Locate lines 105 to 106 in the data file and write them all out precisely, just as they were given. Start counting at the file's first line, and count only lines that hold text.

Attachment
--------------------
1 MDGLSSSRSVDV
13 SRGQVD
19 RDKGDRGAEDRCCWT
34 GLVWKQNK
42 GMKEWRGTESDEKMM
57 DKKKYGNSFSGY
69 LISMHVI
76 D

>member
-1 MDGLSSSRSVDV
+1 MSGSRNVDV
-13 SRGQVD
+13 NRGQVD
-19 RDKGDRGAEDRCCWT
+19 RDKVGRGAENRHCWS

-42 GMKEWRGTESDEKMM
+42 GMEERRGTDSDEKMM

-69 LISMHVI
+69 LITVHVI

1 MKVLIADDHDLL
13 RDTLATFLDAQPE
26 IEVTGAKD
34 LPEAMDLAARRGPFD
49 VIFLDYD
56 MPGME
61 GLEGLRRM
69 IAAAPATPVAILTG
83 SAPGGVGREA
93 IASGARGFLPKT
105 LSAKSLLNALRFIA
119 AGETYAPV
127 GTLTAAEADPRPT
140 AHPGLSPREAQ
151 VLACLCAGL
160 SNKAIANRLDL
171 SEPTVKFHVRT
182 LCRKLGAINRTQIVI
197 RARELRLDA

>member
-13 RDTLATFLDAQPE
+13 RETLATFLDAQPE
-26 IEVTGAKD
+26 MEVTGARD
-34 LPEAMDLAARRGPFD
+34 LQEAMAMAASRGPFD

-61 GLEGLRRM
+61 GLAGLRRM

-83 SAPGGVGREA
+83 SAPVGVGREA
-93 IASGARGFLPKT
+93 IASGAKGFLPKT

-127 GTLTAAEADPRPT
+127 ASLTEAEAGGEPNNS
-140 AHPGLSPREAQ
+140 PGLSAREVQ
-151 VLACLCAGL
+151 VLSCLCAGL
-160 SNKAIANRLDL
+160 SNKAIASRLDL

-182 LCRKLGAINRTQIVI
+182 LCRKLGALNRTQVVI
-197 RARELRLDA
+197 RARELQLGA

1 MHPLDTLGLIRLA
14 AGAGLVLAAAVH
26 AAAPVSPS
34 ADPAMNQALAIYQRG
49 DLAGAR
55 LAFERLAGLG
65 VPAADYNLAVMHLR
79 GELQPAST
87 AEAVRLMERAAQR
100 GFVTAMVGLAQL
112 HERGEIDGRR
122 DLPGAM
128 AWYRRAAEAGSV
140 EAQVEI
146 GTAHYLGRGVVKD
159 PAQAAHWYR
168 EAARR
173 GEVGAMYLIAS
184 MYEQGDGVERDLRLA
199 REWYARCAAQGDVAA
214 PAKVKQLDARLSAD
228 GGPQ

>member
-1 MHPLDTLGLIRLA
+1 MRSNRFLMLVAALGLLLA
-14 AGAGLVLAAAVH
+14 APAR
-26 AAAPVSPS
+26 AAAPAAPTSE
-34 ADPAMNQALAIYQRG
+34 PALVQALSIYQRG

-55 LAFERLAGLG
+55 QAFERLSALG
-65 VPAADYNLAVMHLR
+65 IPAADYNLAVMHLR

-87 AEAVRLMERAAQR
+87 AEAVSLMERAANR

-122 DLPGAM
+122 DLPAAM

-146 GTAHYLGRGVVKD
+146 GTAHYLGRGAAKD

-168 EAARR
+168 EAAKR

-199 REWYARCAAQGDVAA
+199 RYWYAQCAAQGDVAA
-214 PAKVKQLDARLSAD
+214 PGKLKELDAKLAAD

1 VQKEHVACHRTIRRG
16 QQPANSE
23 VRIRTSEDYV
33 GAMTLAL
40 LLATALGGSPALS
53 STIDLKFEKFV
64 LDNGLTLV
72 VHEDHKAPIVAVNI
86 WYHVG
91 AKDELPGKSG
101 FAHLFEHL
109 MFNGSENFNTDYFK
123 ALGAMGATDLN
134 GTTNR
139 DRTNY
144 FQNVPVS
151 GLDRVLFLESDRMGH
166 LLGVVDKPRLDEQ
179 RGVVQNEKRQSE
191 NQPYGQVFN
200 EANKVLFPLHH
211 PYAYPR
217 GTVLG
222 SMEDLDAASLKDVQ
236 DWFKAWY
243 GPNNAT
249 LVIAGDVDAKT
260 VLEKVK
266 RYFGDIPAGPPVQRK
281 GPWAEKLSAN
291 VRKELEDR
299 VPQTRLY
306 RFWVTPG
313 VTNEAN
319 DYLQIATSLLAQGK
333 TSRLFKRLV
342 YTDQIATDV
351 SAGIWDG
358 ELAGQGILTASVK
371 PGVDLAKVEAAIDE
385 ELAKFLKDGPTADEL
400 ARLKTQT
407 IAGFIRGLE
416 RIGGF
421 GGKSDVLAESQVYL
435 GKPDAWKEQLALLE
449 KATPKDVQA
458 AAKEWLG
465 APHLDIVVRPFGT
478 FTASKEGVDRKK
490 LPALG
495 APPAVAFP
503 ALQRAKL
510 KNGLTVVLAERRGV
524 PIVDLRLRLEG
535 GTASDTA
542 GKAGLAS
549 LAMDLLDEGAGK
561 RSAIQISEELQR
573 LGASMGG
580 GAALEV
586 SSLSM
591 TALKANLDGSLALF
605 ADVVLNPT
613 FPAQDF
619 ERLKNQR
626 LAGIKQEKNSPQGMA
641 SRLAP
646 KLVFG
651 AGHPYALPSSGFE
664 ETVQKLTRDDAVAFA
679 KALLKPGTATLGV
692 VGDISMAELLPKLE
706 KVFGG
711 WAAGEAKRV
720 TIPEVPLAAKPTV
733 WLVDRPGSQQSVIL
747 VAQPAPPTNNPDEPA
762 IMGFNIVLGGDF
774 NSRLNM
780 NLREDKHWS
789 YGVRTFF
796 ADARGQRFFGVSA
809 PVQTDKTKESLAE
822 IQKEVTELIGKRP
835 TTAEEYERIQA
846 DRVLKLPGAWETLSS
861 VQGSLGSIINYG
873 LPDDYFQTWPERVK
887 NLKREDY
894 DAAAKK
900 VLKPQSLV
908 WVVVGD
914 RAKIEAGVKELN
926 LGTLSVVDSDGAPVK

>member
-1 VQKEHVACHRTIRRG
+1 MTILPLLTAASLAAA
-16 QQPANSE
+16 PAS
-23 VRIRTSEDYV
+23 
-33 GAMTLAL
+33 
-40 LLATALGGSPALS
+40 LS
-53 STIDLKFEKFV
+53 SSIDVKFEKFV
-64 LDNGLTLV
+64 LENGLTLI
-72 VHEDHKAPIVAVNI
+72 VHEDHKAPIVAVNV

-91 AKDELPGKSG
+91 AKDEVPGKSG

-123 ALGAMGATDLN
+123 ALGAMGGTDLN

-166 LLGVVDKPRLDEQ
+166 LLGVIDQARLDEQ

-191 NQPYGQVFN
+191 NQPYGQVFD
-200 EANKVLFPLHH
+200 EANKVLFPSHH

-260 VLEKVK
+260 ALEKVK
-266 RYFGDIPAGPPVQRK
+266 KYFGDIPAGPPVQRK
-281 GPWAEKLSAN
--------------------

-168 EAARR
+168 EAAKR